ZAPOROZHYE, UKRAINE — I can still smell the unsettling odor of a home we visited in Zaporozhye early Wednesday. I have a feeling that I will never forget that smell. At the beginning of this last full day in Ukraine, we traveled to a region close to Crimea, another area of conflict during the turmoil and upheaval that Ukraine is facing. On our way, we passed through checkpoints as we neared the conflict zone. Each checkpoint was a reminder that this country is facing severe uncertainty and I couldn’t help but think of our Jewish brothers and sisters, both in Israel and throughout the world. If this trip has taught me one thing, it is the importance of recognizing that each of us is a part of a global Jewish community. Thinking, while in Ukraine, of Israel’s challenges and the challenges other Jewish communities are facing abroad, further solidified this lesson. As our ancient sage Rabbi Hillel said, “If we are not for ourselves, who will be for us?” When we first arrived in Zaporozhye, home to about 1.5 million people and 15,000 Jews, we were welcomed into the Max Grant Jewish Home, a building that houses a network of vital Jewish community activities and programs supported in part by funds raised by Jewish Federation campaigns. We got a quick tour of the facility, hearing about how this center started out in the basement of a building with just two rooms. Now, it has grown to be a thriving place for Jewish life in a city wracked by economic distress and inundated with Internally Displaced People (IDP) as a result of the ongoing turmoil in their country. Visiting here was a breath of fresh air. We met seniors who were taking classes and IDPs who were learning how to cope with their recent trauma. The most exciting part of our visit for me, however, was hearing from the young Jews of Zaporozhye who are determined to make a difference. Listening to them speak about the future of the Zaporozhye community, and their hopes, dreams and aspirations, made me almost forget that a war is raging close by. They were inspiring and sincere in their desire to make a difference in their community and in Jewish life. Most of all, they were proud to be Jewish; they realize that being part of the Jewish community offers them strength, support and opportunity to thrive in an otherwise declining atmosphere.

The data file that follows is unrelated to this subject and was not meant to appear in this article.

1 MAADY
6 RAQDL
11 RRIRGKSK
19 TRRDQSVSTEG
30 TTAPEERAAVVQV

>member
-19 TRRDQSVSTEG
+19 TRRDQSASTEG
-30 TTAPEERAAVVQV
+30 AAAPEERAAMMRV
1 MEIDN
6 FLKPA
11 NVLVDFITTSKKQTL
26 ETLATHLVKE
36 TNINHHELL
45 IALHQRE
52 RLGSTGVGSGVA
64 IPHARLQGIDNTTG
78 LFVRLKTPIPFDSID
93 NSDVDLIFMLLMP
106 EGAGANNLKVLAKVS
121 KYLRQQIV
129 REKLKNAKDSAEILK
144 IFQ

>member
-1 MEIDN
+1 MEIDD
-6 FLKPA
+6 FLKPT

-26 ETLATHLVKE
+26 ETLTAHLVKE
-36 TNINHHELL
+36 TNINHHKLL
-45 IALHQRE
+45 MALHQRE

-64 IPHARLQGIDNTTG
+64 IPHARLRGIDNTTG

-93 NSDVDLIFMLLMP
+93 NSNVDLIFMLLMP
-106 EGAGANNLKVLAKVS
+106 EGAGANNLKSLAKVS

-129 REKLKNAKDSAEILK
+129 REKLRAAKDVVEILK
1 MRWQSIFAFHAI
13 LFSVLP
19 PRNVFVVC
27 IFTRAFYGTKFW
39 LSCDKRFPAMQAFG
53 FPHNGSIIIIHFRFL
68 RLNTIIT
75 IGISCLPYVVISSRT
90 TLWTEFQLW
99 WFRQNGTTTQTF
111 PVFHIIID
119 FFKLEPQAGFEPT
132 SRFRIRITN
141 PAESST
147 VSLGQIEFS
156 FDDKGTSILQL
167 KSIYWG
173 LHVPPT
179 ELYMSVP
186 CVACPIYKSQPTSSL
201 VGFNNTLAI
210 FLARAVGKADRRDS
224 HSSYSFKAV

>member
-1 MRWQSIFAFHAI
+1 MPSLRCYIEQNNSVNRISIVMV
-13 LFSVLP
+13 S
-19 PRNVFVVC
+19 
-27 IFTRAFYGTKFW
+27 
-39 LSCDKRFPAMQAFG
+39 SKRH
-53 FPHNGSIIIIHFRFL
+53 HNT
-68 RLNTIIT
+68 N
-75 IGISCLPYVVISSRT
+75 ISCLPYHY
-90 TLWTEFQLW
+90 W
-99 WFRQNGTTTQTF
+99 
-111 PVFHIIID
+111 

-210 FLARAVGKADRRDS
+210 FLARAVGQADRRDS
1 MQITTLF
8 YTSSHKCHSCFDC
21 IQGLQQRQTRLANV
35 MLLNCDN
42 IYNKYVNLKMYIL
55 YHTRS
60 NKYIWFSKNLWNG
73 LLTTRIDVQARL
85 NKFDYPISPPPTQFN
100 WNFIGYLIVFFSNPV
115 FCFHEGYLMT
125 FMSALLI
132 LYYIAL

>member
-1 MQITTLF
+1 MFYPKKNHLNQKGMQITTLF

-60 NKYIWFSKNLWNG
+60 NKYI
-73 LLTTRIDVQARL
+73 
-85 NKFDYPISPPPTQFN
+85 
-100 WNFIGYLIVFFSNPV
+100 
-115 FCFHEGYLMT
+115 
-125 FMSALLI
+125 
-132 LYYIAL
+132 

This breath of new life did not last long. We left the Max Grant Jewish Home in four smaller groups, each assigned to visit a family that the facility helps through its social service outreach programs. My delegation was briefed on the family we were about to meet. “On a scale of 1 to 10, with 10 being the worst, how bad would you rank this case?” we asked the case worker. The answer was a 7. Even with that answer, I was not at all prepared for what I was about to experience. We walked into what could best be described as a crumbling shack to visit a woman and her son, who is mentally-challenged. The woman had heart surgery recently and cannot work. Her husband passed away a few years ago and she depends on her son to keep up the household. With it being just the two of them, it is a struggle and their house is in shambles. When we entered their home, I almost gagged at the odor — it was the kind of off-putting smell that lingers in your nostrils. The house was not fit for humans to live there, yet they have lived there almost their entire lives. The house has been passed down from generation to generation and they have inherited it, leaky ceilings, crumbling walls, and all. Aside from the house, this Jewish family has nothing. They use the restroom outside and the Federation-funded Joint Distribution Committee (JDC) recently installed a shower inside their home. Before that, they showered once a month, if that. Yes, once a month. They have nothing and will have nothing because of their inability to work. Without the help of Jewish Federations, they would not have enough money to eat or heat their home in the freezing winter. This is their life. I walked out of their home and could not control my tears. I have never experienced anything like it and I couldn’t help but think of how our “problems” — back in Birmingham and the US — are so trivial by comparison.